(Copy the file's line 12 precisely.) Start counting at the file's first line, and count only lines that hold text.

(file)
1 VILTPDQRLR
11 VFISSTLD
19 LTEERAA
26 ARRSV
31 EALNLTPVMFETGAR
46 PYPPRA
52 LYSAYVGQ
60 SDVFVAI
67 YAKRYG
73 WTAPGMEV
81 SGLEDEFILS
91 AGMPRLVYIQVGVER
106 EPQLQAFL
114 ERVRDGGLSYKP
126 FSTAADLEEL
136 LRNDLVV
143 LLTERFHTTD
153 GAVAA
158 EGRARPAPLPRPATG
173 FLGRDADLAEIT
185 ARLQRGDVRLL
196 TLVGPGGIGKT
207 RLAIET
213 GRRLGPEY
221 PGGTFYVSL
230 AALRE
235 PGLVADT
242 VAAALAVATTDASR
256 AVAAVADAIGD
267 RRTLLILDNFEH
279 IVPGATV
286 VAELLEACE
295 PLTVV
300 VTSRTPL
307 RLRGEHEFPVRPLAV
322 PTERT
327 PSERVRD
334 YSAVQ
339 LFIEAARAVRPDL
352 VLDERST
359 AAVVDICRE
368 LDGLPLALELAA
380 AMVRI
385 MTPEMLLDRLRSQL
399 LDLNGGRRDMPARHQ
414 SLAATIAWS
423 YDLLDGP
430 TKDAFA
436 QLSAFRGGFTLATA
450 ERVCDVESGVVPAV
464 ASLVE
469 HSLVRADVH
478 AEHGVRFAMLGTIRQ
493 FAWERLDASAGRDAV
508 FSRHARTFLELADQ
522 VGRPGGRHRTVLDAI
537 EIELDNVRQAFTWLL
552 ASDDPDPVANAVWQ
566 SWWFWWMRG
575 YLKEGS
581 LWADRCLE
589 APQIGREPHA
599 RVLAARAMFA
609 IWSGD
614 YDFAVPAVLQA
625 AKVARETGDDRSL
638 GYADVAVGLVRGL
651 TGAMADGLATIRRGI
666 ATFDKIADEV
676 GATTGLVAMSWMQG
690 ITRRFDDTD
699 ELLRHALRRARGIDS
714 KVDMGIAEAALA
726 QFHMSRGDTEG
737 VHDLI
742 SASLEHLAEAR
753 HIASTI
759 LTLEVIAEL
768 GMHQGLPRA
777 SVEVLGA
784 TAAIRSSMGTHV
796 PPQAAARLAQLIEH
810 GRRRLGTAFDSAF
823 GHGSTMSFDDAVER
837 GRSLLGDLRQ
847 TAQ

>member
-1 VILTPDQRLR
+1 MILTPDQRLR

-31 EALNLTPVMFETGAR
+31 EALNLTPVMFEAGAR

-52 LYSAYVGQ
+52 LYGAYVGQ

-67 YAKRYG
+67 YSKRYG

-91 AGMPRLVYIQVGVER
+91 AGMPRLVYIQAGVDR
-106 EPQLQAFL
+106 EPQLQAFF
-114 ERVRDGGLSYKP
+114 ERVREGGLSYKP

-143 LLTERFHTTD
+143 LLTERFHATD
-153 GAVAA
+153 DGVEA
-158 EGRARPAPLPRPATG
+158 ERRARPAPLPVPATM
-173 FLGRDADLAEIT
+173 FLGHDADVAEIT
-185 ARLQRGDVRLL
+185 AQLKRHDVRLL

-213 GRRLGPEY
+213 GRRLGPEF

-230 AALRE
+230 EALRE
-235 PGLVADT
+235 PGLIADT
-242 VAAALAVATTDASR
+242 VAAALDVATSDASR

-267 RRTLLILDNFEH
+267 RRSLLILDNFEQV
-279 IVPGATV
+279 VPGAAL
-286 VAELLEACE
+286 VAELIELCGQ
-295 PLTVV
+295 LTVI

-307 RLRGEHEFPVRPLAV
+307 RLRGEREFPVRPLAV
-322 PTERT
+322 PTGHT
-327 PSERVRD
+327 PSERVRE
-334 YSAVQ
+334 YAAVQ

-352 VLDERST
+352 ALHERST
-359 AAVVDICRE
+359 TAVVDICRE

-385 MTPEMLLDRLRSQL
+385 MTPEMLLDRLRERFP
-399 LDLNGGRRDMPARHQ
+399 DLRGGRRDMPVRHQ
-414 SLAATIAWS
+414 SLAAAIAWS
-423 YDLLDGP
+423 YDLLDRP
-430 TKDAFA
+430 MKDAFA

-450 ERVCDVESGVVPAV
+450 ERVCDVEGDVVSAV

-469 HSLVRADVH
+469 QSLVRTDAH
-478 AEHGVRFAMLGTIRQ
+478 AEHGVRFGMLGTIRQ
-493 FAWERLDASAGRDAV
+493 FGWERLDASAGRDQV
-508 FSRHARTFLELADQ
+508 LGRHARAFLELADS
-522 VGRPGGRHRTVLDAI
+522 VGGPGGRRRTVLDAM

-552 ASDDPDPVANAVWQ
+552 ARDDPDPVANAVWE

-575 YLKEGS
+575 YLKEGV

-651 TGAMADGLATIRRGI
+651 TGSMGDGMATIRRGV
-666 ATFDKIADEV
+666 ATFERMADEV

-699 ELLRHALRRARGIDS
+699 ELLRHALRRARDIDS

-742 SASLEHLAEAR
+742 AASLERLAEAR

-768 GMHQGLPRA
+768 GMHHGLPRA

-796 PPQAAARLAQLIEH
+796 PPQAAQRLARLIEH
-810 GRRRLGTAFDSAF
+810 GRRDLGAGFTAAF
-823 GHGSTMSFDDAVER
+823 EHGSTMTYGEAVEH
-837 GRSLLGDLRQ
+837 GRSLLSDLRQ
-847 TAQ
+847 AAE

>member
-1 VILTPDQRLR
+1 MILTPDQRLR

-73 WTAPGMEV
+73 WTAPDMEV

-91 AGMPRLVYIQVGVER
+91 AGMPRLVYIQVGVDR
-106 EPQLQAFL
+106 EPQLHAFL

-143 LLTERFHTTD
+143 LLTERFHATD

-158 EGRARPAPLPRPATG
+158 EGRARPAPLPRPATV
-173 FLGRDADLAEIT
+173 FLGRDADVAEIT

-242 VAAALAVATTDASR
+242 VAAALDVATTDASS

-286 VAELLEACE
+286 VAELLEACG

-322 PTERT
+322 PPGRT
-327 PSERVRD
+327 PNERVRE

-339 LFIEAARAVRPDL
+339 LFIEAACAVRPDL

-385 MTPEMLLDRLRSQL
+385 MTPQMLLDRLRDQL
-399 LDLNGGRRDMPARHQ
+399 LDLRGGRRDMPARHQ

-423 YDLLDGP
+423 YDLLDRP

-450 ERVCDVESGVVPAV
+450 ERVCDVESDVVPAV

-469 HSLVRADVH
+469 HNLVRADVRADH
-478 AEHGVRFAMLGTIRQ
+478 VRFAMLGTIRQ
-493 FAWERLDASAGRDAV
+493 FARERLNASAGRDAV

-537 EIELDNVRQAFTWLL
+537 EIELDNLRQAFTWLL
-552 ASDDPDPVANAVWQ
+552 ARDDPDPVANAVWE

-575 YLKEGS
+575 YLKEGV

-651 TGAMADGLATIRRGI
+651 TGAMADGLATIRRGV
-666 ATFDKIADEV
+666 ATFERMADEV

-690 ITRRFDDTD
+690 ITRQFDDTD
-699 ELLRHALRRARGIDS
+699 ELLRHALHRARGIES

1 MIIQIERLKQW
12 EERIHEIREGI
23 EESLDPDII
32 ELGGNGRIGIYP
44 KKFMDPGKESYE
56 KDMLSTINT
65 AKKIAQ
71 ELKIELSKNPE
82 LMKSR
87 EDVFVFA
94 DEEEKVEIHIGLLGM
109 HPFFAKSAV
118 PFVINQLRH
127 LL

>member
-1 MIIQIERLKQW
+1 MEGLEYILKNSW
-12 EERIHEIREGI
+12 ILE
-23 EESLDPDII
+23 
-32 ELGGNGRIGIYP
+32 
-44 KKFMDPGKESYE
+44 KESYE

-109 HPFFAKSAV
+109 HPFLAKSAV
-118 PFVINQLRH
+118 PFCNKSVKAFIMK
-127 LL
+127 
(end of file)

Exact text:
91 AGMPRLVYIQVGVER